The movie leaves out how brutally the revolutionaries treated their American captives, except for one scene in which, for amusement, they make hostages believe they’re about to face a firing squad. Simply seeing Argo, you might believe the Iranian official who, at the time, called the hostages “our guests.” But it’s a strange host who subjects his visitors to beatings and long stretches of solitary confinement, treatment so unbearable that more than one hostage attempted suicide.
Some filmmakers would have walked out on—or at least expressed irritation at—critical challenges to their work. Affleck remained engaged. He mused at the 2004 Democratic convention that he might one day run for office—a plausible ambition given his evident political skills. For now, he’s a famous face and an artist taken increasingly seriously. At the end of our back-and-forth in two cities, he remained firmly behind his work, which could net him his first Oscar since the award he shared as a young screenwriter with Matt Damon, for 1997’s Good Will Hunting.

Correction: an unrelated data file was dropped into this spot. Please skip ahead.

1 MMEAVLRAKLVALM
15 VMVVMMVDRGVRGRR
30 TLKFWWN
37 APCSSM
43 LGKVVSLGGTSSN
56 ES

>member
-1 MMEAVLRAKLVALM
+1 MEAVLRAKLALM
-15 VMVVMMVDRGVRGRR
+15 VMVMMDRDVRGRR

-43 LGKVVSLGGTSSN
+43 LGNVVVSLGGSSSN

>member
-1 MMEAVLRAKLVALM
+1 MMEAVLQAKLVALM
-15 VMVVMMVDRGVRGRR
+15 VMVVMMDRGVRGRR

“It’s an extraordinarily complicated scenario,” he concluded. “I was a Middle Eastern studies major. I took classes and classes and classes on this and still don’t feel I understood the Iranian revolution sufficiently. I do know that we tried to capture the essence of the truth. I absolutely stand by the prologues—people call it the history lesson—but I also acknowledge that we did not have the room, dramatically, to really get into the minutiae and the complexity and the nuance of what happened as the Islamic Revolution took hold. I do feel that we show it in a fairly negative light, but I also wanted to give people some context, so that they see it wasn’t just mad barbarians who made a rush for a country, but that this was something that was developing over time as a reaction to the shah’s policies.”
A savvy advocate. The hunky actor turns out to be also an intellectually inclined spokesman—with the self-discipline never to stray from his talking points.